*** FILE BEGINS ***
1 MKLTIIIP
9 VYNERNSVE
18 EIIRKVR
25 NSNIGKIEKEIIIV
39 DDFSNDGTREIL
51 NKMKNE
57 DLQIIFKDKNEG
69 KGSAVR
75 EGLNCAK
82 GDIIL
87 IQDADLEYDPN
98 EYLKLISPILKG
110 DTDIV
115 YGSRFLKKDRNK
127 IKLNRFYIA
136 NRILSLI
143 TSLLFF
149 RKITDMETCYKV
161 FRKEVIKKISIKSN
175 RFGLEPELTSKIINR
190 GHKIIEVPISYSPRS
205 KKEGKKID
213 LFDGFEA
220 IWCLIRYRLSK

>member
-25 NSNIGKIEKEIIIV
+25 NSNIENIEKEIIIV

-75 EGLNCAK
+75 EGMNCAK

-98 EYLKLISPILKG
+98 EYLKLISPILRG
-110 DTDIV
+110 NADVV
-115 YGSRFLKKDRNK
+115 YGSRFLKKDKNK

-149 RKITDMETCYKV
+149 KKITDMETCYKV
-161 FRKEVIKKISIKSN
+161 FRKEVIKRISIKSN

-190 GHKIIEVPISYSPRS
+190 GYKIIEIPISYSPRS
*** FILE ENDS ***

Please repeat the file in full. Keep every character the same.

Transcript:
1 MKLTIIIP
9 VYNERNSVE
18 EIIRKVR
25 NSNIGKIEKEIIIV
39 DDFSNDGTREIL
51 NKMKNE
57 DLQIIFKDKNEG
69 KGSAVR
75 EGLNCAK
82 GDIIL
87 IQDADLEYDPN
98 EYLKLISPILKG
110 DTDIV
115 YGSRFLKKDRNK
127 IKLNRFYIA
136 NRILSLI
143 TSLLFF
149 RKITDMETCYKV
161 FRKEVIKKISIKSN
175 RFGLEPELTSKIINR
190 GHKIIEVPISYSPRS
205 KKEGKKID
213 LFDGFEA
220 IWCLIRYRLSK

>member
-25 NSNIGKIEKEIIIV
+25 NSNIENIEKEIIIV

-75 EGLNCAK
+75 EGMNCAK

-98 EYLKLISPILKG
+98 EYLKLISPILRG
-110 DTDIV
+110 NADVV
-115 YGSRFLKKDRNK
+115 YGSRFLKKDKNK

-149 RKITDMETCYKV
+149 KKITDMETCYKV
-161 FRKEVIKKISIKSN
+161 FRKEVIKRISIKSN

-190 GHKIIEVPISYSPRS
+190 GYKIIEIPISYSPRS